The is undated photo shows workers in an Industrial zone in Hanoi, Vietnam. (PHOTO/Viet Nam News/ANN)
HANOI - Several key industries are unfairly dismissing employees over 30, abonding them to a bleak, uncertain future.
Vu Thi Lan had worked for 10 years at an electronic assembly factory in the Quang Minh Industrial Zone (IZ) when she received her pink slip in mid-April.
There was no notice given, whatsoever. The reason given was that the company was facilitating technical innovations, but Lan is not buying it.
“Actually, it is just an excuse, since they are recruiting hundreds of new workers. The main reason is that we are over 30.
“I went to the Bac Thang Long IZ, trying to find work in some foreign company, but they only accept people between 18 and 30. Now, there is just no more chance for me,” she said sadly.
This shocking information of workers being sacked just because they have turned 30 appears to be backed by figures from the Hanoi Centre of Employment Service (HCES). It says that in the first four months of 2017, 10,441 workers over 35 years registered their unemployment status, accounting for about 90 per cent of the total.
Nguyen Thi Kim Loan, Head of Unemployment Insurance Department under HCES said that job layoffs of over-30 workers were occurring mostly in foreign-invested factories in Quang Minh, Soc Son, Thang Long and other industrial zones.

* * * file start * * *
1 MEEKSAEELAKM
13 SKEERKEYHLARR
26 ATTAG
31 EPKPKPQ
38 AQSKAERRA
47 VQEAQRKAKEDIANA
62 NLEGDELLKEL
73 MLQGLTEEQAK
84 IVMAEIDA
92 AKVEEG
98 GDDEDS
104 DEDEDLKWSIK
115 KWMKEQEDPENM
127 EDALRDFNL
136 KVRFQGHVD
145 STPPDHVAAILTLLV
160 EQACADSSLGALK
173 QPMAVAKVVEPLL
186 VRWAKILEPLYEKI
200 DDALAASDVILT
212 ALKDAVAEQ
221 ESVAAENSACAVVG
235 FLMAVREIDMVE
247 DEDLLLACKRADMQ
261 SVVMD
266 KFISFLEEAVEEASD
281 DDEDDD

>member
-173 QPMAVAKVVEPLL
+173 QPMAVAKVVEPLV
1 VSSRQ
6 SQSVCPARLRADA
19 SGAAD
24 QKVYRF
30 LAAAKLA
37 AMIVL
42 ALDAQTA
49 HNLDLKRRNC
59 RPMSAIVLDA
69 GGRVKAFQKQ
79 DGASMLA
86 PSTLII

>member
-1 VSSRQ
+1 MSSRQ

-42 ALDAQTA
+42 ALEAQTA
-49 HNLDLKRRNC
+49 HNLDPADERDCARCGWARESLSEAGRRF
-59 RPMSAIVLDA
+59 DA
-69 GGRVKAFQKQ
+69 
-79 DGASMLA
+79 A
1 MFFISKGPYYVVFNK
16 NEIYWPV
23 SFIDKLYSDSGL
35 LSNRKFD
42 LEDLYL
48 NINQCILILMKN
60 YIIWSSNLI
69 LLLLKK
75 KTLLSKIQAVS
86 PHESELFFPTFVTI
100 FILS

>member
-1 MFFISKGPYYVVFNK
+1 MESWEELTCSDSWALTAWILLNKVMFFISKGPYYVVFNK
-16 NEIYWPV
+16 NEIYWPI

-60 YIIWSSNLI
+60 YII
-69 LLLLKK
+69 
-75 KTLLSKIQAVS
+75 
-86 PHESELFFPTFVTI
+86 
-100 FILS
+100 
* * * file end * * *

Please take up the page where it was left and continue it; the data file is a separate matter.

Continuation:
Thirty-year-old Dinh Thi Huong of Ninh Binh Province, who works for a Japanese electronics company, is worried.
“In my assembly line, there is only one leader at 39, other workers are mostly under 30. I have been working here for three years, but I haven’t had a permanent contract yet. I don’t know if I can sign it next year.”
Dinh Van Hai, an employee of Panasonic Viet Nam, said he was not thinking too much ahead. “In our twenties, our priorities are a job and a salary to raise kids.”
A survey result released in late May by the Institute for Workers and Trade Unions under Viet Nam General Confederation of Labour showed that the average age of workers in IZs across the country was 35.
It also found that some industries prefer young labour, with averages reading 27 years old for electronics, 29 for textiles or 34 chemicals.
“Five or 10 years ago, we noticed that workers at IZs were very young. Now, they are still 25 to 30 years old. Where did the older ones go, then? Three years later, when we return, we’ll find that worker are forever young,” said Vu Minh Tien, Deputy Head of Institute for Workers and Trade Unions.
Data compiled by HCES shows that companies do not conduct massive jobs cuts, but dismiss roughly 100 workers a month. At the second or third salary increase period, companies start screening and ousting older employees.